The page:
The Diatelle

I’d like to suggest an optional form for us to experiment with. A few months ago, Merril D. Smith wrote a poem called a Diatelle. She found this form on shadowpoetry.com.

“The Diatelle is a fun, syllable counting form like the etheree with a twist. The syllable structure of the diatelle is as follows: 1/2/3/4/6/8/10/12/10/8/6/4/3/2/1, but unlike an etheree, has a set rhyme pattern of abbcbccaccbcbba. This poetry form may be written on any subject matter and looks best center aligned in a diamond shape.”

https://merrildsmith.wordpress.com/2020/07/10/flickering/

Merril shared a poem she created using the Diatelle form:

Light
comes, goes,
so it flows
to earth and sea,
flaming grassy meadows,
with photons streaming, gilds a tree.
Though shadows loom below, we let them be;
pretend we do not see the coming of the night,
but live, walk, talk—and love, the apogee
of our beings—humanity
with stardust traces glows
but faintly—see?
The flickers
dim. . .grow
bright.

©2020 Merril D. Smith

She also showed how she diagrams her poetry to get the correct rhyme scheme placement. Refer to my post HERE about rhyme schemes.

Merril says, “Maybe everyone does this, but if not, maybe it’s helpful to see. I made myself a template to keep track of syllables/lines and rhymes. I do this for many forms.”

a1 Light
 b2 comes, goes
 b3 so it flows
 c4 to earth and sea
 b6 flaming grassy meadows–
 c8 with photons streaming, gild a tree
 c10 though shadows loom below, we let them be,
 a12 pretend we do not see the coming of the night
 c10 but live, walk, talk–and love, the apogee
 c8 of our beings–humanity
 b6 with stardust traces glows
 c4 but faintly—see?
 b3 The flickers
 b2 dim, grow
 a1 bright.

I know some of you need an additional challenge. This is an optional form. Try it and see if it flows for you. I won’t add this until we’ve worked with the Diatelle for a while. It helps if you put it in the context of writing an Etheree. Take your time and just have fun. <3

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About Colleen Chesebro: WordCraftPoetry

Colleen M. Chesebro is a Michigan Poet who loves crafting syllabic poetry, flash fiction, and creative fiction and nonfiction. Colleen sponsors a weekly syllabic poetry challenge, called #TankaTuesday, on wordcraftpoetry.com where participants learn how to write traditional and current forms of syllabic poetry. A published author, Colleen is also an editor of “Word Weaving, a Word Craft Journal of Syllabic Verse, also found on wordcraftpoetry.com. Colleen’s mission is to bring the craft of writing syllabic poetry to anyone who thinks they can’t be a poet. Recently, she created the Double Ennead, a 99-syllable poetry form for the Carrot Ranch literary community at carrotranch.com. Colleen’s poetry has appeared in various anthologies and journals including “Hedgerow-a journal of small poems,” and “Poetry Treasures1 & 2” a collection of poetry from the poet/author guests of Robbie Cheadle on the “Treasuring Poetry” blog series on “Writing to be Read." Colleen published “Word Craft: Prose & Poetry, The Art of Crafting Syllabic Poetry,” which illustrates how to write various syllabic poetry forms used in her Tanka Tuesday challenges; and a collection of poetry, flash fiction, and short stories called, “Fairies, Myths & Magic: A Summer Celebration,” dedicated to the Summer Solstice. She contributed a short story called “The Changeling,” in the “Ghostly Rites Anthology 2020,” published by Plaisted Publishing House. Find Colleen at Word Craft: Prose & Poetry at wordcraftpoetry.com.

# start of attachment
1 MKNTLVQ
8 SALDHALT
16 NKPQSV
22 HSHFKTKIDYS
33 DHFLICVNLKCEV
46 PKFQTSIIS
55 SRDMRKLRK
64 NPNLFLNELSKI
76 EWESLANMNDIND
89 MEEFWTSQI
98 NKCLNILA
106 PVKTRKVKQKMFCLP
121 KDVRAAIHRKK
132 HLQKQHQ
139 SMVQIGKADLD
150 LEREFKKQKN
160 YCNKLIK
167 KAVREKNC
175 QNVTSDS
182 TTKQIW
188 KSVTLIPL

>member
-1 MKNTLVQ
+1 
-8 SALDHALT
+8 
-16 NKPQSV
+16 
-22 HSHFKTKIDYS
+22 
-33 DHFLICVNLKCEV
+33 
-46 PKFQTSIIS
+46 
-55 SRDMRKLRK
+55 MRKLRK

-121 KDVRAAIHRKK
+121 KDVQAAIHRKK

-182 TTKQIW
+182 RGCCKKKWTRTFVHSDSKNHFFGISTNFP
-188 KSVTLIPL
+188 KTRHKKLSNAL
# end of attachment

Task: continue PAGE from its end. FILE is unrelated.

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35 Comments

  1. Thanks for the shout out, Colleen! I may have to try this form again. 😀

  2. Oh! I love it 💜💜💜

  3. A fun and puzzling challenge! You did a beautiful job!

  4. I’ve done at least one of these. And I diagram too otherwise I get even more lost.

  5. Lovely poem from Merril and interesting form. 🙂

  6. Another form I believe I did try at least once… and I too, like how Merril diagramed it. I think I do similar things when having to rhyme odd lines. sometimes I even put the rhyming words on the line first! And then fill in 😉 I’m not a big fan of forced rhyming, but I will copy and paste the for into my own growing guide of poetic information.

    Thank you!! Always good to stretch the brain cells 😉

  7. This is very interesting, Colleen. Thanks for sharing.

  8. Pingback: My Take – #TANKA TUESDAY Weekly #POETRY CHALLENGE NO. 214, #THEMEPROMPT #DIATELLE – Ruth Scribbles

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